Stanford University Expands Its Financial Aid Into Middle Class

Stanford University on Wednesday became the latest prominent university to expand financial aid well into the middle class. It announced that students from families earning less than $100,000 a year would not be charged tuition.

Under the new system, which takes effect in the fall, families earning less than $60,000 would not pay for room and board.

Tuition next year is $36,030. Room and board add $11,182.

The move follows announcements of expanded aid by Harvard, Yale and many others that provide tuition breaks to families with incomes well above average as tuition increases have become an issue in Congress.

Yale said in January that it would sharply increase financial aid for undergraduates, even for families with annual incomes up to $200,000.

Karen Cooper, director of financial aid at Stanford, said the university would allot $21 million to financial aid, raising the aid total to $114 million. Cooper said the increase was the largest in the institution’s history.

“We heard very clearly from our parents, especially parents that considered themselves middle income, that the amount that we expected from them was very difficult,” Cooper said.

Students whose tuition, room and board are paid for will be expected to contribute about $4,500 a year from summer earnings and on-campus work, she said. For students whose tuition is waived, the university will continue to judge family assets and circumstances in determining aid.

Lawmakers in Washington have criticized wealthy colleges for continuing to increase tuitions even as their endowments swell. The lawmakers have raised the possibility of requiring colleges, which benefit from tax exemptions on donations, to spend at least 5 percent of their endowments a year, as private foundations are required to do. The Stanford endowment exceeds $17 billion.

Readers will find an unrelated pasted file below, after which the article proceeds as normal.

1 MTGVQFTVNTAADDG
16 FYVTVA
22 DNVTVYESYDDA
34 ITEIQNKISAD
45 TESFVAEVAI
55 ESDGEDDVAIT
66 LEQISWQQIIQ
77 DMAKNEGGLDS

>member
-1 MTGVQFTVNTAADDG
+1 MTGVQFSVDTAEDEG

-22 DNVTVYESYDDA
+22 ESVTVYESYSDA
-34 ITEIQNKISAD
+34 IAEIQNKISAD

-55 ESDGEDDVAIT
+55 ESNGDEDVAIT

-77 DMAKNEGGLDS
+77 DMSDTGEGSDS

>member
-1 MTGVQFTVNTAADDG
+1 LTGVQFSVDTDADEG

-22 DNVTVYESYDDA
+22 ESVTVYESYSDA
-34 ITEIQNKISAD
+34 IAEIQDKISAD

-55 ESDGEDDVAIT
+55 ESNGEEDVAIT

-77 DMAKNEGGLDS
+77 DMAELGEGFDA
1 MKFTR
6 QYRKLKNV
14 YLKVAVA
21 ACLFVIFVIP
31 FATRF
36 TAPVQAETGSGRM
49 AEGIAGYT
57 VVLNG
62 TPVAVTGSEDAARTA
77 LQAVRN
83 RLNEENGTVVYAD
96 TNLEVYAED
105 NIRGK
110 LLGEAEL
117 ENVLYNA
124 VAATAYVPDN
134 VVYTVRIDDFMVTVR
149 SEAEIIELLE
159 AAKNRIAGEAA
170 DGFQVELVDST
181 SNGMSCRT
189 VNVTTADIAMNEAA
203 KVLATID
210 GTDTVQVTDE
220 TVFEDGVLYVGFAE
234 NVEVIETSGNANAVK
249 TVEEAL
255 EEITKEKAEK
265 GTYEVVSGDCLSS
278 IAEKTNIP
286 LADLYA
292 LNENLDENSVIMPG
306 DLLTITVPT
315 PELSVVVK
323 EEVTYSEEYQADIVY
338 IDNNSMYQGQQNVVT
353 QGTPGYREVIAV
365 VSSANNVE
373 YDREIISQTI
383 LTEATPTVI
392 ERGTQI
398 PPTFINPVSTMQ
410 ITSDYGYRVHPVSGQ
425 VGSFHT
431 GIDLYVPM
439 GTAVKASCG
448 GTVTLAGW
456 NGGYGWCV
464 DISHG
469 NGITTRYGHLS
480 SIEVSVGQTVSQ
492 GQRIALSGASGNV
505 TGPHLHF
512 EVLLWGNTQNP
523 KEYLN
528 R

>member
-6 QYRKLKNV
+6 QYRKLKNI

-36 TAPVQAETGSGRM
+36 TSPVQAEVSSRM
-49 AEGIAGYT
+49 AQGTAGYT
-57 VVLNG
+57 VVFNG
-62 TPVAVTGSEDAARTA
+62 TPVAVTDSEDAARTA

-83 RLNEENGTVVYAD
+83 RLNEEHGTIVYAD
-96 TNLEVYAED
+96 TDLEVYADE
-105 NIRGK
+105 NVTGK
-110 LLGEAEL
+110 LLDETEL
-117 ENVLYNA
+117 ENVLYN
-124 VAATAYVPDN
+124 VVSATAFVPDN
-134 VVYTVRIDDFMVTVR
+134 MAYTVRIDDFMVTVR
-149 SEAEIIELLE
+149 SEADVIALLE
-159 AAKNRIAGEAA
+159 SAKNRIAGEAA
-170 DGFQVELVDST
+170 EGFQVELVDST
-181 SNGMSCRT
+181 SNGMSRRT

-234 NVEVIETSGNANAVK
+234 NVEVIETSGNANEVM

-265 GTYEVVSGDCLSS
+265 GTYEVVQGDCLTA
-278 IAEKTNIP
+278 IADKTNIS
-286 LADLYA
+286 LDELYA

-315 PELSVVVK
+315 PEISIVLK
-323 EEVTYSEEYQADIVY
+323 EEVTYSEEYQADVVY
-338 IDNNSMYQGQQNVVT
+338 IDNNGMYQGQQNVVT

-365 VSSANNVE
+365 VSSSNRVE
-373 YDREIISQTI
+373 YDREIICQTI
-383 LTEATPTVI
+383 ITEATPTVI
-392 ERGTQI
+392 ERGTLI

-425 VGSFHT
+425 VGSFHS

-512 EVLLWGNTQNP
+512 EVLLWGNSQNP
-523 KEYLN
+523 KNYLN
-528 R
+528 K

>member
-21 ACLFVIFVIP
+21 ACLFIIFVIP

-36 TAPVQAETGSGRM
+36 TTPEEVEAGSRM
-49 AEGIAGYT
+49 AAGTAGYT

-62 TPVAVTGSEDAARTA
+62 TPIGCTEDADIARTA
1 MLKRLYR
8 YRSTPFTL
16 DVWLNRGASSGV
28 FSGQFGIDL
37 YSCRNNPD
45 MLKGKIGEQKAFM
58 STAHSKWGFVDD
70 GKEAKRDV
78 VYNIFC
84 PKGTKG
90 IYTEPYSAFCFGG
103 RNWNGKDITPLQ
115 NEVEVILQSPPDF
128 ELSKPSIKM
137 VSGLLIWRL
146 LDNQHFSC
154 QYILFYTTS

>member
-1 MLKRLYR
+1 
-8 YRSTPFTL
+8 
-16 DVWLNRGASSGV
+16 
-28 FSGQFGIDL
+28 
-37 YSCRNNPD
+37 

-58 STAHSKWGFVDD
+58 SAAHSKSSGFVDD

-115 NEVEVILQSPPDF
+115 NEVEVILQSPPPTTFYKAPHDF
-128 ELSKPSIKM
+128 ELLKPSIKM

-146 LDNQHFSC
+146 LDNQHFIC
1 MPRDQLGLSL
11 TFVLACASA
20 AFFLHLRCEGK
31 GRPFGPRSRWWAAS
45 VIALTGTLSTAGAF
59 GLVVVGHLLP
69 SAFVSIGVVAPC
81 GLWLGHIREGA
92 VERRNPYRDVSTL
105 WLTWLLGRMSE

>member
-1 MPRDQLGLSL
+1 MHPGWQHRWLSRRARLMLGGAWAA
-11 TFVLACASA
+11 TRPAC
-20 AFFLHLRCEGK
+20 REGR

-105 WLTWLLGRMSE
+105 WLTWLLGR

“I hope we’re seeing a trend and a shift in thinking,” said Sen. Charles E. Grassley of Iowa, the senior Republican on the Senate Finance Committee, which has a central role in setting tax policy. “Spending a little more on students won’t break the bank for well-funded schools.”

The Stanford endowment is the third largest of American universities.

Cooper said the Stanford board approved last summer increasing the share of endowment spent annually to 5.5 percent. She said the current average aid package, including loans and on-campus work, totals about $32,000, meeting most of the cost of tuition.

If the wealthiest universities have been extending aid to families well into the reaches of the upper middle class, others have concentrated on reducing student debt by replacing loans with grants. Washington University in St. Louis on Wednesday became the latest in a parade of colleges replacing need-based loans with grants for students from families earning less than $60,000. Princeton University announced such a step a decade ago.

Overall, the actions are reshaping the financial aid landscape for students entering college next year and could mean that in some cases, attending some of the nation’s wealthiest and most elite private colleges could cost less than going to public universities.